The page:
What is a Casey?
A "Casey" is not a mascot. It is not a logo on the side of a helmet. You don't become a Casey just by enrolling at Red Bank Catholic. You become one when you understand and recognize what an honor it is to call yourself a Casey.
You can call yourself a Casey when you appreciate the tradition, feel the pride and begin to contribute to our collective story by writing your own chapter. You know you are a Casey when you’re sitting next to an alumn who graduated 50 years ago and you know the same cheers. You feel like a Casey when you sit in a pew in St. James Church bathed in the warm glow of familiar surroundings and realize students just like you have been sitting there since 1879. You know you’re a Casey when your heart swells as you catch a glimpse of our football team kneeling behind that beautiful church as Father blesses them just as teams have done at RBC for years. You realize you’re a Casey when you stand at graduation in a green and gold cap and gown humming the alma mater next to two hundred of your best friends that you don’t want to say goodbye to. You become a Casey when someone asks you what that means and you can proudly tell them the story of Monsignor Joseph T. Casey.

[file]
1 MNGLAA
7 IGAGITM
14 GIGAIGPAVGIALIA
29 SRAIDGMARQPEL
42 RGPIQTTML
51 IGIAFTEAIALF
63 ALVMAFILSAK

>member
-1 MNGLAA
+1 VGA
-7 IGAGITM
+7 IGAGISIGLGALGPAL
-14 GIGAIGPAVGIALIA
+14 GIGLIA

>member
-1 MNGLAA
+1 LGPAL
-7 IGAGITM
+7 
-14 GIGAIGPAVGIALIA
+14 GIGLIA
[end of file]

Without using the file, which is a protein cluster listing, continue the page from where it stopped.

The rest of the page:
Monsignor Casey was born on Christmas Day in 1887, the second of nine children. He received his B.A. from Holy Cross and became a journalist. Casey entered the seminary and was ordained a priest on May 15, 1913 at St. Patrick’s Cathedral in New York. Four days later, he reported to St. James Parish in Red Bank, N.J. to his first assignment as curate.
With the outbreak of World War I, Father Casey enlisted in the Navy Chaplain Corps. His tour of duty extended through two World Wars and took him literally, all over the globe. In 1946, he retired a monsignor in the rank of Rear Admiral. Monsignor Casey returned to the parish that had been his first and only assignment, St. James Parish, Red Bank, N.J.